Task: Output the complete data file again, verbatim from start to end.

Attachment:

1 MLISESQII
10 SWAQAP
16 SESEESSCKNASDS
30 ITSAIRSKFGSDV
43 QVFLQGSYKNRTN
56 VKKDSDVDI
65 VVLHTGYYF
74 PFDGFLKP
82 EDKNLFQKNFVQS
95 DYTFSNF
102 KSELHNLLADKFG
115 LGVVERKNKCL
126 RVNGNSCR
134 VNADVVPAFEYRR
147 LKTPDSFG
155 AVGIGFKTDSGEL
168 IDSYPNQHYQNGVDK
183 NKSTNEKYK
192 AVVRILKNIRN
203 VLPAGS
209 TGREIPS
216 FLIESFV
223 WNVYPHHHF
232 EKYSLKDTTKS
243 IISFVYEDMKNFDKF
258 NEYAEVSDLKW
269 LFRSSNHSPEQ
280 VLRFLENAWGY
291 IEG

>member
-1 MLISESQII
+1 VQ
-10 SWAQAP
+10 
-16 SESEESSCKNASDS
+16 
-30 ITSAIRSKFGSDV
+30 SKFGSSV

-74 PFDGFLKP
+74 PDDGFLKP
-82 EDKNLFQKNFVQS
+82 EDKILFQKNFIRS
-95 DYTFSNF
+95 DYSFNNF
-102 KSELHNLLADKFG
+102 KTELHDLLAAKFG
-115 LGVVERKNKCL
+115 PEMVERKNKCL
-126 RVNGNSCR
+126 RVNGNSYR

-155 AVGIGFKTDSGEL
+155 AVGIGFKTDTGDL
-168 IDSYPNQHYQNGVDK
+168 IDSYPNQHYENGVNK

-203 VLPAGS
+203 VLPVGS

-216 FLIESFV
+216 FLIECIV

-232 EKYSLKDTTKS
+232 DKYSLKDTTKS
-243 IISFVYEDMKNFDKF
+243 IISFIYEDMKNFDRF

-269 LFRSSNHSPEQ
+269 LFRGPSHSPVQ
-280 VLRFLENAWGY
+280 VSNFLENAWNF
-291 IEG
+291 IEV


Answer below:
1 MLISESQII
10 SWAQAP
16 SESEESSCKNASDS
30 ITSAIRSKFGSDV
43 QVFLQGSYKNRTN
56 VKKDSDVDI
65 VVLHTGYYF
74 PFDGFLKP
82 EDKNLFQKNFVQS
95 DYTFSNF
102 KSELHNLLADKFG
115 LGVVERKNKCL
126 RVNGNSCR
134 VNADVVPAFEYRR
147 LKTPDSFG
155 AVGIGFKTDSGEL
168 IDSYPNQHYQNGVDK
183 NKSTNEKYK
192 AVVRILKNIRN
203 VLPAGS
209 TGREIPS
216 FLIESFV
223 WNVYPHHHF
232 EKYSLKDTTKS
243 IISFVYEDMKNFDKF
258 NEYAEVSDLKW
269 LFRSSNHSPEQ
280 VLRFLENAWGY
291 IEG

>member
-1 MLISESQII
+1 VQ
-10 SWAQAP
+10 
-16 SESEESSCKNASDS
+16 
-30 ITSAIRSKFGSDV
+30 SKFGSSV

-74 PFDGFLKP
+74 PDDGFLKP
-82 EDKNLFQKNFVQS
+82 EDKILFQKNFIRS
-95 DYTFSNF
+95 DYSFNNF
-102 KSELHNLLADKFG
+102 KTELHDLLAAKFG
-115 LGVVERKNKCL
+115 PEMVERKNKCL
-126 RVNGNSCR
+126 RVNGNSYR

-155 AVGIGFKTDSGEL
+155 AVGIGFKTDTGDL
-168 IDSYPNQHYQNGVDK
+168 IDSYPNQHYENGVNK

-203 VLPAGS
+203 VLPVGS

-216 FLIESFV
+216 FLIECIV

-232 EKYSLKDTTKS
+232 DKYSLKDTTKS
-243 IISFVYEDMKNFDKF
+243 IISFIYEDMKNFDRF

-269 LFRSSNHSPEQ
+269 LFRGPSHSPVQ
-280 VLRFLENAWGY
+280 VSNFLENAWNF
-291 IEG
+291 IEV